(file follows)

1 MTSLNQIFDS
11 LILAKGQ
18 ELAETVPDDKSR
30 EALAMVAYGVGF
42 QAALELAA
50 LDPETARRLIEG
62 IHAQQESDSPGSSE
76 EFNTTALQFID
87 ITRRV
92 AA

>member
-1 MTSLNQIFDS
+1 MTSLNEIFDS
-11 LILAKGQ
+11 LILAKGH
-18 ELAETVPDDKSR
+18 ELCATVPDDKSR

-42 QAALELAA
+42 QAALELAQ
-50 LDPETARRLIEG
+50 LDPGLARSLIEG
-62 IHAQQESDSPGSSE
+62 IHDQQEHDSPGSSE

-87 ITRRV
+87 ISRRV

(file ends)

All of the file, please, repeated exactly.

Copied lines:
1 MTSLNQIFDS
11 LILAKGQ
18 ELAETVPDDKSR
30 EALAMVAYGVGF
42 QAALELAA
50 LDPETARRLIEG
62 IHAQQESDSPGSSE
76 EFNTTALQFID
87 ITRRV
92 AA

>member
-1 MTSLNQIFDS
+1 MTSLNEIFDS
-11 LILAKGQ
+11 LILAKGH
-18 ELAETVPDDKSR
+18 ELCATVPDDKSR

-42 QAALELAA
+42 QAALELAQ
-50 LDPETARRLIEG
+50 LDPGLARSLIEG
-62 IHAQQESDSPGSSE
+62 IHDQQEHDSPGSSE

-87 ITRRV
+87 ISRRV